Matt C. Abbott
November 16, 2010
KIDS: Keep Infants with Down Syndrome
By Matt C. Abbott

The following is a guest commentary by Leticia Velasquez, co-founder of Keep Infants with Down Syndrome (KIDS).


"The mentally disabled: words and meaning"

By Leticia Velasquez

The other day, I was reading a post on the Facebook page of Dr. Brian Skotko, a pediatrician at Children's Hospital in Boston, and a prominent advocate for individuals with Down syndrome. In it, he praises President Obama for signing an executive order banning the use of the words "mental retardation" in evaluations of individuals who are mentally disabled. Dr. Skotko is on the board of National Down Syndrome Society, has authored positive books on Down syndrome such as Fasten Your Seatbelt: A Crash Course on Down Syndrome for Brothers and Sisters.

The good doctor has a sister with Down syndrome and has offered invaluable support to those who, like me, love someone with an extra chromosome. It was the research of Dr. Skotko which firmly established the statistic of a 90 percent abortion rate for children with Down syndrome, and for this I owe him my gratitude. This tragic statistic, when published in the Wall Street Journal, spurred Senators Kennedy and Brownback to reach across the aisle and sponsor the "Prenatally Diagnosed Conditions Awareness Act" which gives $5 million a year to groups who help educate parents whose unborn babies are diagnosed with Down syndrome and other disorders.

This funding helps to offer them up-to date-ideas of what their children's lives will be like, to offer support groups, and adoptive parents. Dr. Skotko had the best intentions in celebrating the retirement of the term "mental retardation." Yet, in this matter, I beg to differ with his approach. Changing what we call those with cognitive delays will not significantly improve society's view of them unless their very right to exist is respected first. We have to attack this basic violation of their human dignity before we address the terms used to describe their challenges.

When I was working in London in the 1980s, I remember being shocked by the name on a building near my home. It was called "The Spastic Society." In the U.S., we had long before ceased calling those with cerebral palsy "spastics" and I found the term antiquated and offensive. It seems that every few decades, old terms for those with physical disabilities or, cognitive delays are abandoned in favor of new ones, since existing terms have developed a negative connotation. So too with those who have Trisomy 21, or Down syndrome.

Dr. Langdon Down, an English psychiatrist, first identified Down syndrome, calling it Mongolism, since he saw a similarity between the almond eyes characteristic of Trisomy 21 and those who lived in Mongolia. Somehow, no matter where a child was born, he assumed these people shared a racial tie to this region. Although Dr. Down was compassionate toward those with disabilities and the term was never intended as an insult to those from Mongolia or those with Trisomy 21, over time, it became an offensive term. Mongolism was abandoned in favor of Down syndrome after Dr. Down. Now, some of my friends in the Down syndrome community want the more accurate term Trisomy 21 to replace Down syndrome, since it too has acquired a negative connotation.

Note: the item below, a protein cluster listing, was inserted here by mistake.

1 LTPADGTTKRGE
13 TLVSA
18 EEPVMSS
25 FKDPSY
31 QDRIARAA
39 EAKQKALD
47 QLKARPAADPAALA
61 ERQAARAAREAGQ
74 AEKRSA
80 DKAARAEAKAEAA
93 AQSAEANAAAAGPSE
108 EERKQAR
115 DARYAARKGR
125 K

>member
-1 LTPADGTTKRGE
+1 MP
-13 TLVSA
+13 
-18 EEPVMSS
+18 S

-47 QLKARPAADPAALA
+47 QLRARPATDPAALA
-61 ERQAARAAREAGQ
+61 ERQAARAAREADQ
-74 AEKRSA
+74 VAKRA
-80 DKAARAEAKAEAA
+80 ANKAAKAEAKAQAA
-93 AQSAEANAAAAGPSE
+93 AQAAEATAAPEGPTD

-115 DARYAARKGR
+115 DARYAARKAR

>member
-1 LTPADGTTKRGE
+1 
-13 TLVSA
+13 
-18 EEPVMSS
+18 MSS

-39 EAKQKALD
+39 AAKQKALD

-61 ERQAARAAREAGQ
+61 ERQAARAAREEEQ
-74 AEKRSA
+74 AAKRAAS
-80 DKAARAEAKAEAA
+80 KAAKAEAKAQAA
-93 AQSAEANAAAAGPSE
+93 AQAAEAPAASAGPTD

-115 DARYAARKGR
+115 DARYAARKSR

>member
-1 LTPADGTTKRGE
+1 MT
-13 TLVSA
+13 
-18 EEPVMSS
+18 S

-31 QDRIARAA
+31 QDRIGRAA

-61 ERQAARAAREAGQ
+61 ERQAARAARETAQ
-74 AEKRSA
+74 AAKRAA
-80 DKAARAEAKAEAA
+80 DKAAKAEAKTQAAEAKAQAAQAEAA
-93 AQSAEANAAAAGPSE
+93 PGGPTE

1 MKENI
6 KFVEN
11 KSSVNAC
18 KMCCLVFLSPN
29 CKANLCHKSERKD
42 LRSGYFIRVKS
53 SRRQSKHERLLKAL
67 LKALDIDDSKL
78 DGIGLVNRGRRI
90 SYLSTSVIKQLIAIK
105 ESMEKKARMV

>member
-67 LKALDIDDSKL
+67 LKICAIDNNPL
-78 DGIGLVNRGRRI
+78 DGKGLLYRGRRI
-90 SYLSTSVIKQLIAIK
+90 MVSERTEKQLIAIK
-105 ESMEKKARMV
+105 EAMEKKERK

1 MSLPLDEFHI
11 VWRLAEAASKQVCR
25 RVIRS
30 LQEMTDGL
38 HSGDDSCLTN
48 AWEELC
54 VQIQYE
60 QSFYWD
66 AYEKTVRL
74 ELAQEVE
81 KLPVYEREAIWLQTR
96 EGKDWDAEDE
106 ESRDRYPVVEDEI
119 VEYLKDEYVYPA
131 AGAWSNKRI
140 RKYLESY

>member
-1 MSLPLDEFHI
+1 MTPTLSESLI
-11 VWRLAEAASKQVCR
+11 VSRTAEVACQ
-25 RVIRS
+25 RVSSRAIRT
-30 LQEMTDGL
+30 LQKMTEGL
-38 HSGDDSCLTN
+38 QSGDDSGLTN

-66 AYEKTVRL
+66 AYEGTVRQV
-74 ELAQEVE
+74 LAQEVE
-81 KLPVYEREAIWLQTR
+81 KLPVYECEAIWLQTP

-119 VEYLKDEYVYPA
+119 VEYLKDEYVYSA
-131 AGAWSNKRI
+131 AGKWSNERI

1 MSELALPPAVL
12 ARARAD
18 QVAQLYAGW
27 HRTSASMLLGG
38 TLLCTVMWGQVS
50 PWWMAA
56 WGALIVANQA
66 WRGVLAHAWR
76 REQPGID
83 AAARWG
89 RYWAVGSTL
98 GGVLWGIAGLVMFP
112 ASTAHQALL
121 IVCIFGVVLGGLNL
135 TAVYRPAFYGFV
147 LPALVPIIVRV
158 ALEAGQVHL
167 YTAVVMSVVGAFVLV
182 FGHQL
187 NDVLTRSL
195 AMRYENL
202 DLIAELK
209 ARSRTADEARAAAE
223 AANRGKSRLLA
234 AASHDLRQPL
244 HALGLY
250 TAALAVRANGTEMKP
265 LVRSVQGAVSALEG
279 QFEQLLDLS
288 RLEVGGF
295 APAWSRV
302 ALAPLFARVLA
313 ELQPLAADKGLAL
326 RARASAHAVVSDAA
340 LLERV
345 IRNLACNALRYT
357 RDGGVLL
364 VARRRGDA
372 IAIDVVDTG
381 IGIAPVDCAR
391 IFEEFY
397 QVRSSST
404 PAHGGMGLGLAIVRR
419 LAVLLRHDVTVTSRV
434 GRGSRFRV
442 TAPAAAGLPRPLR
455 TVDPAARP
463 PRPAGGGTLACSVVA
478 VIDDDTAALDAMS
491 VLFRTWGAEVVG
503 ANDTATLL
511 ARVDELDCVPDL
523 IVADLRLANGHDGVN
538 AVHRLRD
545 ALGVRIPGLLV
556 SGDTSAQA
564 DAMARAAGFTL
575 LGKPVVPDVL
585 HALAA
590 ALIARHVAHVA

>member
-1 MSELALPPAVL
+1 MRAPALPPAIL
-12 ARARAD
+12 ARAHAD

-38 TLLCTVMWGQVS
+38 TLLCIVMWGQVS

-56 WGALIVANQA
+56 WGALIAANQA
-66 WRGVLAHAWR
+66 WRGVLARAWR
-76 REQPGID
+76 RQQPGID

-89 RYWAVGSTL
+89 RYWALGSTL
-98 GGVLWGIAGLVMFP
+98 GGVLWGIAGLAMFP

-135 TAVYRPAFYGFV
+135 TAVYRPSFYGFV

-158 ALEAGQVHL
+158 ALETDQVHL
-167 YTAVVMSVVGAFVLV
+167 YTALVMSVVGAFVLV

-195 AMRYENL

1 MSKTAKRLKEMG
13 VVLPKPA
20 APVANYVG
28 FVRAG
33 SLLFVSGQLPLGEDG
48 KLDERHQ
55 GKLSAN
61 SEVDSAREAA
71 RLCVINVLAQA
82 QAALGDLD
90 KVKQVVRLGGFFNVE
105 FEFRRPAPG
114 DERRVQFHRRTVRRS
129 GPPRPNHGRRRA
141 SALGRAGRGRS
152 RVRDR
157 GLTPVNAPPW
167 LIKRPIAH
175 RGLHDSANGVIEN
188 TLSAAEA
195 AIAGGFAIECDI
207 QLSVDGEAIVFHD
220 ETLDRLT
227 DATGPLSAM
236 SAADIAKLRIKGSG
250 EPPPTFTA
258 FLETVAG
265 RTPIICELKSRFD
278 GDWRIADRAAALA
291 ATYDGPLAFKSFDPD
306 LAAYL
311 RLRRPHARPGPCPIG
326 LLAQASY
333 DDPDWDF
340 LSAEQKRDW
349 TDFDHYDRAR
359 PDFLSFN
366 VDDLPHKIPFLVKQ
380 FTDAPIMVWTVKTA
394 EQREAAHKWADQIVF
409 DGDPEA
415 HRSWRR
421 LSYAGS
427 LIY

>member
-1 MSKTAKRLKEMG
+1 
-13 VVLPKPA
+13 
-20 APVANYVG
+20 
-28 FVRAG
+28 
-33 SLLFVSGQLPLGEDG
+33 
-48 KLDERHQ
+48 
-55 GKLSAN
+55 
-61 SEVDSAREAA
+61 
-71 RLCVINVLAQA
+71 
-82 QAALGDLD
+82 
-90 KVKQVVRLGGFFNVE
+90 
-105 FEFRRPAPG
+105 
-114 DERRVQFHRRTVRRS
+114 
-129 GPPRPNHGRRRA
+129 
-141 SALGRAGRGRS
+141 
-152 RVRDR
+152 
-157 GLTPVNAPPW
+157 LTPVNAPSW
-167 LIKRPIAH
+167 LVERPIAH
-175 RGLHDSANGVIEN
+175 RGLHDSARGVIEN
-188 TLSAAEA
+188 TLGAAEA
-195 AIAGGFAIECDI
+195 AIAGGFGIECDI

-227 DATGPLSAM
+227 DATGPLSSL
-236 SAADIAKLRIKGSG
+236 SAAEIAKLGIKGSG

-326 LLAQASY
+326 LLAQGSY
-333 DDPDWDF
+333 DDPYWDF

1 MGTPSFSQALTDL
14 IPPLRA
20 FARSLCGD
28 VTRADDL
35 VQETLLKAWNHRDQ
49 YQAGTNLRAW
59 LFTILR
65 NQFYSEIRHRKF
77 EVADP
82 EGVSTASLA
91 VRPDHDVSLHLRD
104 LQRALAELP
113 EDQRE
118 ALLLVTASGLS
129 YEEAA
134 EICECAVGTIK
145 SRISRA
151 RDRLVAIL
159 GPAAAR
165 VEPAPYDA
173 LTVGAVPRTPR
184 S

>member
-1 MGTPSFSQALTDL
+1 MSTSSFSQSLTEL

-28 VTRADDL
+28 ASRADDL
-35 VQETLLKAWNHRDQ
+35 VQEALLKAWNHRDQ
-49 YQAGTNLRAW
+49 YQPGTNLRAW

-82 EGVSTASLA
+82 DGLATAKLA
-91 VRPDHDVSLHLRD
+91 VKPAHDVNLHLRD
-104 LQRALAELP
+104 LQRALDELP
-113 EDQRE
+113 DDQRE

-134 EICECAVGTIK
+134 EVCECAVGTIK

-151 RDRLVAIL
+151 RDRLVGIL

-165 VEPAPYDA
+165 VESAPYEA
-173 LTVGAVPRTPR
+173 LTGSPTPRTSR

Again, this is the wrong issue. Changing vocabulary, while significant, can only get you so far. As a writer who is also active in the pro-life movement, I understand the importance of words. Calling an unborn child a fetus, while medically accurate, can depersonalize the argument allowing for members of the public to rationalize abortion in the same way that calling certain members of society "useless eaters," "vermin" and "life unworthy of life" eventually depersonalized entire classes of people, including the mentally retarded, and sent them to their deaths in the Nazi concentration camps.

However, my point is this: If an entire class of people, those with three sets of the 21st chromosome, are routinely targeted for destruction, at a scandalous rate of 90 percent, can merely changing the term we use to describe those 10 percent who escape the net increase respect for their human dignity and intrinsic value to society in a meaningful way? Isn't a more fundamental change required before having a child with Down syndrome goes from the greatest fear of pregnant women to a widely accepted member of society?

The idea that only 10 percent of people prenatally diagnosed with this disorder make it to birth, but if they do, they may not be called "mentally retarded," rings hollow to me. It's as if we are rescuing survivors of the death camp, offering them freedom and food, but failing to shut down the gas chambers for the rest of their race. Can any significant respect be ever given to those with Down syndrome when those who call themselves advocates ignore this ignominious irony?